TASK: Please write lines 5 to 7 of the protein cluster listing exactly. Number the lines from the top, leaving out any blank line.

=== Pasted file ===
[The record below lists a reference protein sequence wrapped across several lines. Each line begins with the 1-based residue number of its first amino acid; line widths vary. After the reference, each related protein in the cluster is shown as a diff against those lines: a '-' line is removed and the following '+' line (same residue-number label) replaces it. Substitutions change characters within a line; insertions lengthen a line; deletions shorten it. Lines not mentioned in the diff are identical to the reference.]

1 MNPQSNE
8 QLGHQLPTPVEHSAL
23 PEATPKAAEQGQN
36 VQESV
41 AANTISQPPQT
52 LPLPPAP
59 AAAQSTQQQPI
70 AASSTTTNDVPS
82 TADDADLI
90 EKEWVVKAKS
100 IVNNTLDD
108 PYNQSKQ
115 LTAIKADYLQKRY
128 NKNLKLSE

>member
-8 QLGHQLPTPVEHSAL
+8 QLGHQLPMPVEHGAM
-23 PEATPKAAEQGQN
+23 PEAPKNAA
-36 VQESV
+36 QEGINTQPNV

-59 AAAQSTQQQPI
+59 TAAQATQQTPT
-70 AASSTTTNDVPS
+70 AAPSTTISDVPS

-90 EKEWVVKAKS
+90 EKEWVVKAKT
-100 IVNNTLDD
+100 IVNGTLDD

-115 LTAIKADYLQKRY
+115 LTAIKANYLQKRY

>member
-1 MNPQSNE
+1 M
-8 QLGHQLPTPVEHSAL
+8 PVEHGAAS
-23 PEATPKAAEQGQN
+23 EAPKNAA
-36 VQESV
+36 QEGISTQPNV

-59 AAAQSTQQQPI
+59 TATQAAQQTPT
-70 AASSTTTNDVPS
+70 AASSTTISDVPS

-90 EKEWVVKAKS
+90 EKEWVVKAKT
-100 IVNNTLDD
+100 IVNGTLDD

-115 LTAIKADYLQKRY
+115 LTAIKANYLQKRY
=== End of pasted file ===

36 VQESV
41 AANTISQPPQT
52 LPLPPAP